The Sweetest Story Ever Told
The story of Cinderella is truly universal. The earliest recorded version, about a courtesan named, came from Greece in the first century BCE. The Chinese story of (or Ye Xian), first published in 850 CE, may be even more ancient. These ancient tales, and many others from a surprising variety of civilizations features at least a few familiar elements: a woman in poverty, a cruel stepmother, magical assistance, perfectly fitting footwear, and a royal marriage. In the 17th century, French writer Charles Perrault wrote the version that most people know today.
However, you may be even more familiar with Disney’s adaptation of Perrault’s retelling, the 1950 animated classic Cinderella. This was their first movie to tell a single story since 1942’s Bambi, with the intervening years seeing the studio combine multiple cartoon shorts into less expensive package films. Disney had not seen major financial success since their first film, Snow White and the Seven Dwarfs, and they needed a hit. It’s only natural, then, that they turned to “the sweetest story ever told.”
Disney’s Take on the Tale
Disney’s Cinderella has all the aforementioned elements of the age-old tale. Cinderella is an orphaned young woman, forced into servitude by her icy and dominating stepmother. With magical help from her Fairy Godmother, she’s able to attend a royal ball and spend the evening with a charming young man. At the stroke of midnight, when the spell wears off, Cinderella flees the ball, leaving behind a glass slipper. The young man, actually the prince, declares that he’ll marry the woman whose foot fits the slipper. Despite the machinations of her stepmother, Cinderella gets her fitting, and she marries the prince.
This may sound like a straight adaptation, but the writers and animators added plenty. Most notably, most of the characters are quite cartoony. Many of them, such as the bratty stepsisters and the goofy royal messenger, have simplistic designs compared to the leads’ realistic features. Dressed-up mice frequently engage in Tom and Jerry antics with a cat named Lucifer. Hammiest of all is the prince’s father, who at one point swings a sword at his lackey while jumping on a bed. Perhaps the film’s most impressive feat is making these enjoyable, lighthearted elements mesh with the more grounded ones.
A Cruel Villain
Besides, the movie is “real” where it needs to be. The best example of this is the stepmother, Lady Tremaine, who is uniquely terrifying among Disney villains. She is not the queen of a domain; only the queen of her home. She has no magical powers; only power over the life of a single person, which she uses to enslave her and break her spirit. She is not a monster, but a person, one who sabotages one’s chances for happiness so she can retain her dominance over her. In a fairy tale full of singing mice and magic spells, Lady Tremaine’s domestic cruelty is all too real, keeping the stakes firmly grounded.
A Dazzling Heroine
As starkly real as Lady Tremaine may be, it is Cinderella herself who most grounds the film and makes everything work. She’s a wonderful character whose greatest strength is her kindness, which is extraordinary even when not considering her toxic environment. She is the type of person who frees mice from mousetraps and sews clothes for them. She even tries her hardest to think of one good thing about Lucifer the cat — it’s played as a joke but reveals much about her innocence. It’s this kindness that saves her, as her animal friends all band together to free her after Lady Tremaine imprisons her.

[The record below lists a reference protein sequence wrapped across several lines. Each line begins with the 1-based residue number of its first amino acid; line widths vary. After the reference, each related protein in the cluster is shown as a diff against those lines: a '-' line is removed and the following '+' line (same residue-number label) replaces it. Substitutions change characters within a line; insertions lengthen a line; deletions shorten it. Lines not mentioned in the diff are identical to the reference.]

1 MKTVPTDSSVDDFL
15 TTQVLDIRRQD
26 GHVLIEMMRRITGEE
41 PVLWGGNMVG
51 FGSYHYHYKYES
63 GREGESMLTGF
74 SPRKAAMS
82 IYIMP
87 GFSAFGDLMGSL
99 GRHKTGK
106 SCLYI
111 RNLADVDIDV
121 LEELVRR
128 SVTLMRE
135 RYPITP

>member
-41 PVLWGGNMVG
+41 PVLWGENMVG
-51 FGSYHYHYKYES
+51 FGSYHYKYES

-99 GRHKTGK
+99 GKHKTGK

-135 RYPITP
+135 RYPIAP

Many people remember only this aspect of Cinderella’s personality, but she is a bit more three-dimensional than you may recall. She has her snarky moments when she’s by herself: when her sisters are singing poorly as practice, she pulls a face and pauses before calling it a “music lesson.” Moreover, she may seem acquiescent to her rude and demanding stepsisters, but only because she’s in an abusive situation. The opening narration even uses the exact word “abused” to describe her. After ten years of daily malice by her own family, it’s no wonder why Cinderella lets them control her.
And yet she’s not exactly a pushover. There are three significant moments in the film where Cinderella finds an opportunity to defy her stepmother: when the Fairy Godmother gives her the means to attend the ball; when the mice unlock the door; and when Lady Tremaine causes the glass slipper to shatter, not knowing that Cinderella has the other one. A true “pushover” would have done nothing, but she seizes the moment to rebel every single time. Her reward is a happily ever after ending.
If You Keep on Believing
Cinderella’s strong characterization may anchor her movie, but it’s by no means the only great aspect of this movie. The animation is gorgeous and impressive, especially in scenes like the “Sing, Sweet Nightingale” sequence and the magical transformations. The soundtrack is gorgeous, from the seminal “A Dream is a Wish Your Heart Makes” to the catchy “Bibbidi-Bobbidi-Boo.” The supporting characters are interesting and enjoyable. With all of this combined, it’s unsurprising that Cinderella became a smash hit, restored life to the studio, and practically funded Disneyland.
And how could it not have worked? It’s Disney’s take on a story that people have loved for ages, and their versions have itself proved timeless almost sixty years later. As long as people dream of escaping the circumstances that chain them, and as long as people believe that even one moment of freedom can change their lives for the better, Cinderella will resonate.
If you’ve ever dreamed of finding great gifts themed to this sweet story, Your WDW Store has you covered with literally thousands ofitems. We offer park-exclusive pins, fashionable shirts, a vinyl record of the stellar soundtrack, and so much more. We can help you make that dream come true today.